An Introduction to LNSwap
LNSwap is a decentralized swap protocol that provides a fast, direct way of swapping Bitcoin for digital assets on the Stacks layer and vice versa that supports all on-chain and Lightning Bitcoin wallets.
It also allows users to have full control over their funds during the swap process for a truly trustless experience.
Let’s dive into how all this works.
Different Types of Exchanges
First, it’s important to understand that the primary types of exchanges for cryptocurrencies right now:
The vast majority of cryptocurrency exchanges are centralized, with all the rules and fees determined by one central entity.
To participate in a centralized exchange (CEX), you need to set up an account, verify your identity, and then link a funding source. It is only after onboarding that you can buy, sell, and withdraw crypto, and engage in other transactions. More and more CEXs have also, over the years, introduced financial operations that mirror what you may see at a traditional fiat institution.
But there’s one big component of CEXs to be aware of: they are what we call “custodial” exchanges. While CEXs store and keep track of your digital assets, you don’t actually get the private keys that would give you control over your funds.
The CEX effectively serves as a custodian on your behalf.
This also means that when you’re looking to exchange your tokens with someone else, you have to actually deposit your assets in a “honey pot” of sorts – a place where all funds are held when an exchange is being made between two parties.
These collections of tokens held in one spot – collections that depend on the CEX – have come under scrutiny. This is because users’ lack of direct control over their funds could put them – and their funds – in a precarious position.
We’ve seen our fair share of CEX customers who have lost money or been unable to access refunds in light of security breaches, deteriorating market conditions, and other crises.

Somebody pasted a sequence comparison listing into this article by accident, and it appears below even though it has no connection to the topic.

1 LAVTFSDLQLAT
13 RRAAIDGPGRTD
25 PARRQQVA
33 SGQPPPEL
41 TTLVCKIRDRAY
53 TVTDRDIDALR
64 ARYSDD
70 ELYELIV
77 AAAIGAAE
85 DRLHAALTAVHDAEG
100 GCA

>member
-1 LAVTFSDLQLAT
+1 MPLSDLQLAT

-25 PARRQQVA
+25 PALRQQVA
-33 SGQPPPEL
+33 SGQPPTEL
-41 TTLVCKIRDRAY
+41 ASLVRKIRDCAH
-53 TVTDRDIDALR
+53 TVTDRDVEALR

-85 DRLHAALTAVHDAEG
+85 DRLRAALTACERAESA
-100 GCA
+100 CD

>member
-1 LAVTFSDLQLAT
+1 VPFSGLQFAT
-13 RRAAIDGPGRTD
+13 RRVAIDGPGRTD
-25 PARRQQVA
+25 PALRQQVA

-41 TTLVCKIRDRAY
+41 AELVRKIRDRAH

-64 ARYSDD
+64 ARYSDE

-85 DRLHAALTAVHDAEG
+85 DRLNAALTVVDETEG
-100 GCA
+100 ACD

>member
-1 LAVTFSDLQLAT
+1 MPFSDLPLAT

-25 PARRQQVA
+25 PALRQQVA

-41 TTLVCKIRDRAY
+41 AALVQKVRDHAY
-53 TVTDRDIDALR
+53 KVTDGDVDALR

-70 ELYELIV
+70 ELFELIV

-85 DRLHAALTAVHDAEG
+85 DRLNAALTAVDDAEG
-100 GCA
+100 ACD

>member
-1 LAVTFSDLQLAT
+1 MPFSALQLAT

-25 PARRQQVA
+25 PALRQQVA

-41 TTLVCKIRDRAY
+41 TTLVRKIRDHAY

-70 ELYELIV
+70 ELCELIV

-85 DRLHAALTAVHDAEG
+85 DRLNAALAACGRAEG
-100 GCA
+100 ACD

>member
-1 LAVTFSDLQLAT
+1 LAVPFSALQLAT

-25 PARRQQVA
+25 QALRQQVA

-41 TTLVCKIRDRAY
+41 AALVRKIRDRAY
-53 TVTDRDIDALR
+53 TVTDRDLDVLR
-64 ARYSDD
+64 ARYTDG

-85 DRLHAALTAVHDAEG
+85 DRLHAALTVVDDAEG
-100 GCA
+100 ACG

That’s where decentralized exchanges come into play.
Decentralized exchanges have emerged in recent years as an answer to the pitfalls of CEXs and their custodial nature.
Decentralized exchanges (DEXs, for short) operate on on-chain smart contracts – or multisig addresses, and are typically applications. Unlike CEXs, the decentralized nature of DEXs means that there is no central entity who is in control of users’ funds.
This means that DEXs are non-custodial by nature. The lack of a custodian not only means that users have more control over their funds, it also means that they may see less barriers that often come with custodians, like higher fees.
But since there aren’t any central entities who are monitoring and supplying crypto, DEXs need liquidity. This is why DEXs also operate with liquidity pools – pools of crypto supplied by users (known as liquidity providers) – to enable their operations.
Here, we need to also mention that DEXs tend to operate as Automated Market Makers (AMMs), which essentially allow trades to be made against liquidity pools. Basically, an algorithm determines and regulates the prices and values of tokens in a pool, while AMMs also incentivize liquidity providers by offering them a share of transaction fees and tokens.
Unfortunately, while DEXs do give back control of funds to users, they are only as secure as their code. If a contract is exploited or the multisig keys are compromised, users can still lose their funds.